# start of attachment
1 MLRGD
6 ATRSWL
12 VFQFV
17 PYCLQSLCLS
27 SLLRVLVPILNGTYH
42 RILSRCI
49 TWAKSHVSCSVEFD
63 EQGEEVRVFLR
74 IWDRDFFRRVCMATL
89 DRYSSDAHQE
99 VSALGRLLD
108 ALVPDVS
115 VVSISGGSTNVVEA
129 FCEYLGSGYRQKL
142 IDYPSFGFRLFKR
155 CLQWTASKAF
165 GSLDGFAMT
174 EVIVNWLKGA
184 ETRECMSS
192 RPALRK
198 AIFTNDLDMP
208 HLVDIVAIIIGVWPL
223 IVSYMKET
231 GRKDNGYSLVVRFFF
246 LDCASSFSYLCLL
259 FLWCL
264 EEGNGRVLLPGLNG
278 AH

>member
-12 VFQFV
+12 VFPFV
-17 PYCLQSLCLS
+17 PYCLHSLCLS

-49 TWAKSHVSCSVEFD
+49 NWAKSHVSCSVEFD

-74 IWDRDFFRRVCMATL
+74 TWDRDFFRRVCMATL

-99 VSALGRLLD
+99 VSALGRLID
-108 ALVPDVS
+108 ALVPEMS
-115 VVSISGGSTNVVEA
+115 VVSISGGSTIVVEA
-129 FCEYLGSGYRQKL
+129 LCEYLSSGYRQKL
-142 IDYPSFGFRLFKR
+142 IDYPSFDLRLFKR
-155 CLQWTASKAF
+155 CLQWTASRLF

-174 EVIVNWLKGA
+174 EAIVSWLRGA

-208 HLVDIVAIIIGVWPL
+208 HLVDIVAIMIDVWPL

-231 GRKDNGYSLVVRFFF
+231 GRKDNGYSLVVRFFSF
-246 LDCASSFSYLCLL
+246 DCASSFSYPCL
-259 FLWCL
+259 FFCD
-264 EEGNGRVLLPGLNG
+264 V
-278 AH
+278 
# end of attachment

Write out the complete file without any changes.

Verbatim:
1 MLRGD
6 ATRSWL
12 VFQFV
17 PYCLQSLCLS
27 SLLRVLVPILNGTYH
42 RILSRCI
49 TWAKSHVSCSVEFD
63 EQGEEVRVFLR
74 IWDRDFFRRVCMATL
89 DRYSSDAHQE
99 VSALGRLLD
108 ALVPDVS
115 VVSISGGSTNVVEA
129 FCEYLGSGYRQKL
142 IDYPSFGFRLFKR
155 CLQWTASKAF
165 GSLDGFAMT
174 EVIVNWLKGA
184 ETRECMSS
192 RPALRK
198 AIFTNDLDMP
208 HLVDIVAIIIGVWPL
223 IVSYMKET
231 GRKDNGYSLVVRFFF
246 LDCASSFSYLCLL
259 FLWCL
264 EEGNGRVLLPGLNG
278 AH

>member
-12 VFQFV
+12 VFPFV
-17 PYCLQSLCLS
+17 PYCLHSLCLS

-49 TWAKSHVSCSVEFD
+49 NWAKSHVSCSVEFD

-74 IWDRDFFRRVCMATL
+74 TWDRDFFRRVCMATL

-99 VSALGRLLD
+99 VSALGRLID
-108 ALVPDVS
+108 ALVPEMS
-115 VVSISGGSTNVVEA
+115 VVSISGGSTIVVEA
-129 FCEYLGSGYRQKL
+129 LCEYLSSGYRQKL
-142 IDYPSFGFRLFKR
+142 IDYPSFDLRLFKR
-155 CLQWTASKAF
+155 CLQWTASRLF

-174 EVIVNWLKGA
+174 EAIVSWLRGA

-208 HLVDIVAIIIGVWPL
+208 HLVDIVAIMIDVWPL

-231 GRKDNGYSLVVRFFF
+231 GRKDNGYSLVVRFFSF
-246 LDCASSFSYLCLL
+246 DCASSFSYPCL
-259 FLWCL
+259 FFCD
-264 EEGNGRVLLPGLNG
+264 V
-278 AH
+278 